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Sea Shepherd Applauds New Aussie Naval Rules of Engagement

December 7, 2006

Sea Shepherd Applauds New Aussie Naval Rules of Engagement

Australian Defence Minister Brendan Nelson announced today that new measures will be utilized by the Australian Navy against foreign poachers. The new rules will give naval patrol boats authority to fire shots into the bow or engine compartments of illegal fishing boats to stop them from fleeing.

Some illegal fishers plundering Australia's northern waters have been attaching spears to the sides of their boats and throwing rocks at boarding crews. Australian fishermen also have reported poachers carrying machetes, knives, and even being armed with guns.

Previously, the navy was restricted to firing warning shots.

There are three stages of engagement under the new guidelines. Firstly, if commands to stop the boat are ignored, the navy is authorized to use tear gas and pepper spray. If this fails, "distracted" ammunition or long-range acoustic explosions can be used. The final stage involves the navy firing into the bow or engine of a fleeing boat to disable it.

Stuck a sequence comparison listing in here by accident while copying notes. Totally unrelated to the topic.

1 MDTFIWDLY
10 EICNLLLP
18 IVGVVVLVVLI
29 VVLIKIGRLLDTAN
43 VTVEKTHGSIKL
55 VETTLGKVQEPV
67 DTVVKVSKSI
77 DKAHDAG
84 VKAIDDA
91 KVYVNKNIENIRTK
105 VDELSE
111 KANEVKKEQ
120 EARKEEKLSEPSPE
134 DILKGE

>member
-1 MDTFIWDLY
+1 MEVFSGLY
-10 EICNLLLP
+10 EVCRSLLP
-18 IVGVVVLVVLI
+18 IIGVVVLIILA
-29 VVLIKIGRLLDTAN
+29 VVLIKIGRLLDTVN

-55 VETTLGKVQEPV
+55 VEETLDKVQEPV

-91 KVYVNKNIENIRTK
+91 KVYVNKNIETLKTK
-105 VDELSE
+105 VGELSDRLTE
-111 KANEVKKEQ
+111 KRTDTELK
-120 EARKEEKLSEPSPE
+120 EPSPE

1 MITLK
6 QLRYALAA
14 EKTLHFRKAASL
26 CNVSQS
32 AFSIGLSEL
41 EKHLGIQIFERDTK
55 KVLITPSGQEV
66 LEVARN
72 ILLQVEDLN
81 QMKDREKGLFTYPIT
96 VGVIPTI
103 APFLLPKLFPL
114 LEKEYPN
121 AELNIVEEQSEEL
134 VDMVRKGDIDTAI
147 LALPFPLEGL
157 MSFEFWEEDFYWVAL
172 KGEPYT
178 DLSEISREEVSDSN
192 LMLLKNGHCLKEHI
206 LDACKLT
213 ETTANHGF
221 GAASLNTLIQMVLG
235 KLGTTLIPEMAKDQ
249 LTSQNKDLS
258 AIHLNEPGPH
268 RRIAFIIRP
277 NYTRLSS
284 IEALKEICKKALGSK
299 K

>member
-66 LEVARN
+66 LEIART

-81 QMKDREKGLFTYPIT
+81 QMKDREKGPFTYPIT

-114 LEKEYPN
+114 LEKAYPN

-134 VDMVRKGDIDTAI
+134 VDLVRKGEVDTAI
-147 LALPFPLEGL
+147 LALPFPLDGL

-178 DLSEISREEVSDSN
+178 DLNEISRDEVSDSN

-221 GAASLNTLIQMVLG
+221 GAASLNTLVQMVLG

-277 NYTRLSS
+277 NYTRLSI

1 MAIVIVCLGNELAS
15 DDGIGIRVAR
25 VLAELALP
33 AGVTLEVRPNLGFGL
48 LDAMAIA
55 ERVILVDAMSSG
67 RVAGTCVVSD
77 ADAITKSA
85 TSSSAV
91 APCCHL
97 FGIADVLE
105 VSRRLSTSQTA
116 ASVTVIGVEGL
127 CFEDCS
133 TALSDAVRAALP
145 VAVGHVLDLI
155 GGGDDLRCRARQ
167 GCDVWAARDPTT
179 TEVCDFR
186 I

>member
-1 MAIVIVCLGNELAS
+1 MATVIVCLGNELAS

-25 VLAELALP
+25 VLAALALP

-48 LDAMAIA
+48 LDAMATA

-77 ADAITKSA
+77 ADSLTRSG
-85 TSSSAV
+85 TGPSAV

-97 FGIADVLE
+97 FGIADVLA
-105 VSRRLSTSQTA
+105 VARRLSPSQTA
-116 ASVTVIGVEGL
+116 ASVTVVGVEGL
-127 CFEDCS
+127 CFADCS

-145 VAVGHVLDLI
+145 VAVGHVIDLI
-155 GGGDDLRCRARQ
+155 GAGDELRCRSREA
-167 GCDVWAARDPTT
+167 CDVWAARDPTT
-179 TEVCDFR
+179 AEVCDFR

An extra $19.7 million was announced in this year's Budget to combat Australia's growing illegal fishing problem.

Illegal fishermen have been plundering Australian waters of everything from reef fish and sharks to dolphins and turtles. More than 120,000kg of fish have been seized from illegal boats in the past three years. In 2005, there were 13,018 sightings of foreign fishing vessels, up 35 per cent on 2004.

Sea Shepherd Conservation Society welcomes this news. "We need to see nations getting tough with poachers," said Sea Shepherd Captain Alex Cornelissen. "Illegal fishing is escalating and tougher measures are needed."

Sea Shepherd only has one question to the Australian Minister of Defense and that is to ask why Australia is getting tougher (and rightfully so) on some foreign fishing operations in Australian territorial waters but is ignoring the ongoing poaching of whales by illegal Japanese whaling operations in Australian Antarctic Territorial waters?

"This blatant discrimination favouring Japanese poachers is hypocritical," said Captain Paul Watson from the Sea Shepherd ship Farley Mowat in Melbourne harbor. "The Australian Navy needs to start seriously kicking Japanese poachers in the ass for illegally slaughtering whales. I think these new rules of engagement are great, but they need to be applied across the board to ALL poachers in Australian waters and not just against poachers from poor nations.

"The message that Australia has been sending is that if you are a poor nation poaching in Australian waters, you're in trouble, but if you are a rich nation doing the same thing, it's okay because we would like to sell you uranium and buy your beer."


 

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